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Add Streaming Scams to Your Watch List

Person holding ipad watching a live stream

“My daughter was excited to watch her high school team play for the state title. To livestream the game, she clicked what she thought was an official “WIAA” link on social media and entered our credit card – only to find that she’d instead landed on a scam website.”

As this Summit member story shows, scammers love how popular livestreaming services have become and they know all about hot, local events. They geographically target victims with ads on social media and online, hoping to get credit card or personal info.

Tips to avoid streaming scams:

  • Look closely at sponsored ads before clicking. Just because a website comes up first in an online search or pops up in your social media feed, that doesn’t make it the official website. In general, avoid clicking links in unsolicited social media, texts or emails.
  • Double check a website’s “URL” in the address bar. Especially if you got to the site through an ad link! Be wary if the URL is slightly different from a credible company’s official URL, or if it changed to something else completely.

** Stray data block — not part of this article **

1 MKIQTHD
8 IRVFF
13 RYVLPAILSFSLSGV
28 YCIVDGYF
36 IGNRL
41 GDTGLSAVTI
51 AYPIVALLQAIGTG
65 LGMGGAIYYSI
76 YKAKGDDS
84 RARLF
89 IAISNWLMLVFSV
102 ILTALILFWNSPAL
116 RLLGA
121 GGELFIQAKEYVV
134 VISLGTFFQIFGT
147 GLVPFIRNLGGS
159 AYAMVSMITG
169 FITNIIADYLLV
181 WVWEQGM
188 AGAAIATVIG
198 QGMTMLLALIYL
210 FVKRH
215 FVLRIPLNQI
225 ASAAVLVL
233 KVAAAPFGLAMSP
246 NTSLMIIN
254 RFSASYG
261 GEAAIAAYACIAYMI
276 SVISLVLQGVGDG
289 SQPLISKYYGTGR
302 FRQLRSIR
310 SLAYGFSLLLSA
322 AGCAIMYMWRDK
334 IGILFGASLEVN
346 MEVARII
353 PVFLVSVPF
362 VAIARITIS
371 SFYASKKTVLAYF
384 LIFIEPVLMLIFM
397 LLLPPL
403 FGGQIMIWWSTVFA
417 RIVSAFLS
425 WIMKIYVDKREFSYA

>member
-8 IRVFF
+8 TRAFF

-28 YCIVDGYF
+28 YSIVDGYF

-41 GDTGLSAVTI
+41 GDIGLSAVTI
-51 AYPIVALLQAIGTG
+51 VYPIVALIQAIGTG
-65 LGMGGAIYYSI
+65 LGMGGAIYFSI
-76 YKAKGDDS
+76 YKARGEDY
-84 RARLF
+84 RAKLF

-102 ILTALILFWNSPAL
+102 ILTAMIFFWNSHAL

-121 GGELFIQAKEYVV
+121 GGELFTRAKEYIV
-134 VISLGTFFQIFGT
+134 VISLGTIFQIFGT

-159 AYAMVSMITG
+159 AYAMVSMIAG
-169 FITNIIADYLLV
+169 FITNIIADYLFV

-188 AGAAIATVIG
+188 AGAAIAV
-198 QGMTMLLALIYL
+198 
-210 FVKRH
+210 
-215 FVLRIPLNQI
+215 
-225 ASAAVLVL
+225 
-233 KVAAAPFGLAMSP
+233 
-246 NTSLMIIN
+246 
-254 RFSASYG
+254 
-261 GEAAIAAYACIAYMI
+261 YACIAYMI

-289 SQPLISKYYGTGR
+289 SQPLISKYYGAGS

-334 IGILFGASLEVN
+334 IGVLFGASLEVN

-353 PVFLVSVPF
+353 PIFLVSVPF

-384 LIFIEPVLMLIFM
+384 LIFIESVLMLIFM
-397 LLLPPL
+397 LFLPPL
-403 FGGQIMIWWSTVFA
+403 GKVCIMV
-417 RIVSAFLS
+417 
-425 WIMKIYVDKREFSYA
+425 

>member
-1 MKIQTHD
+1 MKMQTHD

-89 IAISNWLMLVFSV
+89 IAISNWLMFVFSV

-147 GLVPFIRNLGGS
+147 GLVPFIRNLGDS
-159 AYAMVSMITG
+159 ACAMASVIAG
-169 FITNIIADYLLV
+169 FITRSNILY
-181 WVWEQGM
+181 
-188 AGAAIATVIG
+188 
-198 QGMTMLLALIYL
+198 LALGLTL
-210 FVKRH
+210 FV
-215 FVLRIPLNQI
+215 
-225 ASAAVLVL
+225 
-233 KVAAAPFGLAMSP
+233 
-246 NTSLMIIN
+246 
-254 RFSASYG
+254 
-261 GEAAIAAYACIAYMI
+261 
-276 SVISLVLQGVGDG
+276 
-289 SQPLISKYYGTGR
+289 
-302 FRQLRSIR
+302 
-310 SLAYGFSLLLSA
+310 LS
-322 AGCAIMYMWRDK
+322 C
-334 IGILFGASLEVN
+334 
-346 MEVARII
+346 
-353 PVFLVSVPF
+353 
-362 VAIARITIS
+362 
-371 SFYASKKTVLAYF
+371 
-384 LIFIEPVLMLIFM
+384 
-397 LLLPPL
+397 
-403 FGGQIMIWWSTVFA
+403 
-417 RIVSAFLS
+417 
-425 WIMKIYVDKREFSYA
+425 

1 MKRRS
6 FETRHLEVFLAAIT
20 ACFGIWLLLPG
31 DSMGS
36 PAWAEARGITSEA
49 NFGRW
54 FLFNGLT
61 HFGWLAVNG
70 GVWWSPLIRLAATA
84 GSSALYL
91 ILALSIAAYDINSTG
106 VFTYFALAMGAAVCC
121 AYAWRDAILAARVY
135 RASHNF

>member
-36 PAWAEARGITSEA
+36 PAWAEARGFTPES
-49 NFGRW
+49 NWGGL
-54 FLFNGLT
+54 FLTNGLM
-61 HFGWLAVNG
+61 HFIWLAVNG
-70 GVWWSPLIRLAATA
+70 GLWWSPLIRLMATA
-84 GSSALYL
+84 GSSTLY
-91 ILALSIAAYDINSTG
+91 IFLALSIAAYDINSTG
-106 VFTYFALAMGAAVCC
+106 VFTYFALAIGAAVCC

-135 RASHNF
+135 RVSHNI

• Be careful when activating a streaming service. Scammers create fake websites that seem to come from a real streaming service provider, prompting you to pay fees or enter login info. (They’re hoping you also use that login info for other accounts.)

We can all learn from, and look out for, each other! Just as this Summit member shared her story to help you avoid a streaming scam, please spread the word to your family and friends on our fraud-fighting tips.

If you have questions about fraud or think you’ve been a victim of a scam, reach out to your financial institution right away. Summit members, we’re always here to help at 800-236-5560.

 

Want more fraud-fighting tips?

Keep exploring more ways to spot and stop a scam.
 

Source:
Better Business Bureau

 

 

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